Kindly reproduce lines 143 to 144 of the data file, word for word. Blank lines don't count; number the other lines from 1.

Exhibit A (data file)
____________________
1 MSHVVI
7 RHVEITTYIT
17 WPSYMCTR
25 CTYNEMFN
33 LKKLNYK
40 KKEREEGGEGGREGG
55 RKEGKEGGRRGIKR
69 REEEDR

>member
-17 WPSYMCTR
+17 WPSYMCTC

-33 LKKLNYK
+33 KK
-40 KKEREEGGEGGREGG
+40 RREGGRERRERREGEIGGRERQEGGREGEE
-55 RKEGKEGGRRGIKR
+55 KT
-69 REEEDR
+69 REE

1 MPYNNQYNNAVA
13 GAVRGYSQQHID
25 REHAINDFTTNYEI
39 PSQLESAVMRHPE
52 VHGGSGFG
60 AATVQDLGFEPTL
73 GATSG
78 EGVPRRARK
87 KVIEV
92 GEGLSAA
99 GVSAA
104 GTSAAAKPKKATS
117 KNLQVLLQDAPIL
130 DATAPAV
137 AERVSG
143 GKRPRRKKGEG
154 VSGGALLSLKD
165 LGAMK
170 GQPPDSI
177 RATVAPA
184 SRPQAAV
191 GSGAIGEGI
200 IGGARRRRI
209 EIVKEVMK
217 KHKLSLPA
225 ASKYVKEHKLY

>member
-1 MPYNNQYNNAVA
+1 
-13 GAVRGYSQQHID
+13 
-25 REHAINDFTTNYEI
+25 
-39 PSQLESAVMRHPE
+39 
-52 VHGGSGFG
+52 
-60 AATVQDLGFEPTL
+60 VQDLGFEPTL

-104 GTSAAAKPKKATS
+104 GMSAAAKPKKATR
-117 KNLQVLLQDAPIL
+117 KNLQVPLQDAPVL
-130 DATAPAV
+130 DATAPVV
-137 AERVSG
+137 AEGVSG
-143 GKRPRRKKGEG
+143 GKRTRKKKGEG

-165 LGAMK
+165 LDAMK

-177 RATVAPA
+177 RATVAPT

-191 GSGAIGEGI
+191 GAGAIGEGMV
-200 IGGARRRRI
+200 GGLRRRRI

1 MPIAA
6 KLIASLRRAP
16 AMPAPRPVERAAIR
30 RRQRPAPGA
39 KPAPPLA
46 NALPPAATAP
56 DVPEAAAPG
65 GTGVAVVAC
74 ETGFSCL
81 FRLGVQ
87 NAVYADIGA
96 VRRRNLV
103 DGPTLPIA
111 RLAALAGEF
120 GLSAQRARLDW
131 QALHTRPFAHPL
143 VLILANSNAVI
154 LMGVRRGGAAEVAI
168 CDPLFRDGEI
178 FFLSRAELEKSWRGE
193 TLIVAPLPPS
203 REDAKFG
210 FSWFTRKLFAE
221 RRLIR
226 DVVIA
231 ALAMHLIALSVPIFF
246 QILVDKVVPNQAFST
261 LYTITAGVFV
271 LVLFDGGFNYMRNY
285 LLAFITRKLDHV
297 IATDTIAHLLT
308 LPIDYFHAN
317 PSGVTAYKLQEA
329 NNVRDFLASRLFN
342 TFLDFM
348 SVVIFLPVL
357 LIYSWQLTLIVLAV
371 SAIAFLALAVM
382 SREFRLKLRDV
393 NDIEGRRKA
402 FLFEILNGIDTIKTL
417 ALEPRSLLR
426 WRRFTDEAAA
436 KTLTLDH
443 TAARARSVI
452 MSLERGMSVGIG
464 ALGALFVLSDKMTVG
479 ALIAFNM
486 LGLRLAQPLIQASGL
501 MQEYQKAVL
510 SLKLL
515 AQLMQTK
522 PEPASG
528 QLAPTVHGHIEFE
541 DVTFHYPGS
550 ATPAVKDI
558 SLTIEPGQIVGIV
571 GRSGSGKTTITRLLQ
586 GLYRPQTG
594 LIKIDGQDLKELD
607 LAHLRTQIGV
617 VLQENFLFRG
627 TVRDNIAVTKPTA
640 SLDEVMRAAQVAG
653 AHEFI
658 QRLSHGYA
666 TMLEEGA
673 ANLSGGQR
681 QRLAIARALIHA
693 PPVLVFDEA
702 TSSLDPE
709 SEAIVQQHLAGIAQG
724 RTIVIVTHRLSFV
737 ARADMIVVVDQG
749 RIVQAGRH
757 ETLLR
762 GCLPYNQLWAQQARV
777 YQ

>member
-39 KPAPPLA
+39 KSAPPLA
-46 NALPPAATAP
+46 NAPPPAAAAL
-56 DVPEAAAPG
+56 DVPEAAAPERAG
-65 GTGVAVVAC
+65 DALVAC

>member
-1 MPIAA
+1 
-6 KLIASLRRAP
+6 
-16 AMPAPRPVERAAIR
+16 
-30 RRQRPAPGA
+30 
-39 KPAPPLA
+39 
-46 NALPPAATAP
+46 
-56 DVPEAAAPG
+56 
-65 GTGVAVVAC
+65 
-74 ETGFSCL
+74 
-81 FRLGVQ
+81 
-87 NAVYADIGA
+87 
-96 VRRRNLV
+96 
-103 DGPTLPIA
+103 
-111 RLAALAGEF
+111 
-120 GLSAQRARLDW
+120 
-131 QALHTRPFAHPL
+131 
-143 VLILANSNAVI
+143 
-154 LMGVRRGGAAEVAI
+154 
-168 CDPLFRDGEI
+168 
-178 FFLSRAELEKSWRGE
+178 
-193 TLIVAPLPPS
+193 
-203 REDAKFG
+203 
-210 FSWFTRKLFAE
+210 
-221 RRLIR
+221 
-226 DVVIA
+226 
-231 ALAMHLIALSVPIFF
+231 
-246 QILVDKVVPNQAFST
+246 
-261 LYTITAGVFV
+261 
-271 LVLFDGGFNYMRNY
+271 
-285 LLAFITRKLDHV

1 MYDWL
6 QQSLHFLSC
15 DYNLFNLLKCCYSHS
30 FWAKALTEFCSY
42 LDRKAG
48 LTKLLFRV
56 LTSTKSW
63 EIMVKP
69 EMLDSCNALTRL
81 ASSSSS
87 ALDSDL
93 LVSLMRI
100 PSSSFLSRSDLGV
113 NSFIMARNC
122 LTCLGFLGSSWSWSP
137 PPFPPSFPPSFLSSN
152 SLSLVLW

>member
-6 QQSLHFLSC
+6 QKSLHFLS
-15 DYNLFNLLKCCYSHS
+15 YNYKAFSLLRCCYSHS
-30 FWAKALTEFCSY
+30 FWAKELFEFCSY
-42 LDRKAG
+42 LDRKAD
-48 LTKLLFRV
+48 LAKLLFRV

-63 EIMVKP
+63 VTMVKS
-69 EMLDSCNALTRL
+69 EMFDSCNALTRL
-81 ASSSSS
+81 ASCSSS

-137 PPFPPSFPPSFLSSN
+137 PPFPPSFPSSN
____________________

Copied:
666 TMLEEGA
673 ANLSGGQR